If you are budget-conscious, you’re probably great at tracking where your money goes every month. You pore over receipts, take advantage of sales, and even research prices on big-ticket items to save the most. So how often do you review your mobile phone bill for fraudulent charges that could be draining your wallet?
Chances are you have a mobile phone – according to a Pew Research Center Internet & American Life Project survey, almost 90 percent of us do. And like most of us, you may not pore over every line on your monthly phone bill to understand what you are really paying for. Too bad, because mobile cramming – adding charges to mobile bills that people didn’t authorize or know about – is an illegal practice – and it has become practically epidemic, according to the FTC.
If you’re looking to score tickets for a sporting event, concert, play, or other entertainment event, you might start with the venue that’s hosting the event, right? Well, that’s what some consumers thought they were doing. But looks can be deceiving.
If you’re a homeowner who is struggling to pay the mortgage, a website, phone call or mailer that offers to reduce your mortgage payment by several hundred dollars a month sounds awfully tempting. Unfortunately, it could turn out to be just plain awful.
Today, the FTC and the Consumer Financial Protection Bureau announced Operation Mortgage Mis-Modification, a group of lawsuits that charged companies with taking hundreds — sometimes thousands — of dollars for loan modifications, and then leaving homeowners worse off.
Calls from debt collectors can add to the stress of having financial problems. When those calls involve harassment, threats and intimidation, the situation can get even worse — especially if you don’t know your rights.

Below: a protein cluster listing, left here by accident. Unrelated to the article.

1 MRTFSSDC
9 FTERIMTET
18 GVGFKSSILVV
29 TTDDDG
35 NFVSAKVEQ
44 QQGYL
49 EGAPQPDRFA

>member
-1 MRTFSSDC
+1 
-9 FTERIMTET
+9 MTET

Attorney, Division of Consumer and Business Education
As part of our ongoing effort to raise awareness about scams targeting the Latino community, we’ve developed a new publication about government imposter scams. Impostores del Gobierno is our first Spanish-language “fotonovela” and we hope we can count on you to help us distribute it.
On October 23rd, 2014, staff from the Federal Trade Commission (FTC) and Consumer Financial Protection Bureau (CFPB) will be at The Pointe Conference Center at California State University in Long Beach to co-host a roundtable featuring consumer advocates, industry leaders, state and federal regulators and academics. “Debt Collection & the Latino Community” will examine debt collection issues pertaining to Latino consumers who have limited English proficiency.
To help celebrate the second annual MCPD, MilitarySaves, the Department of Defense, the Consumer Financial Protection Bureau and the Federal Trade Commission will host a town hall/Twitter chat at 2 p.m. EST, July 16.
If you are near Los Angeles July 19 – 22, visit the FTC booth at the National Council of La Raza (NCLR) annual conference! I’ll be there, with other bilingual staffers, to answer your questions relating to frauds and scams, as well as how to file a complaint.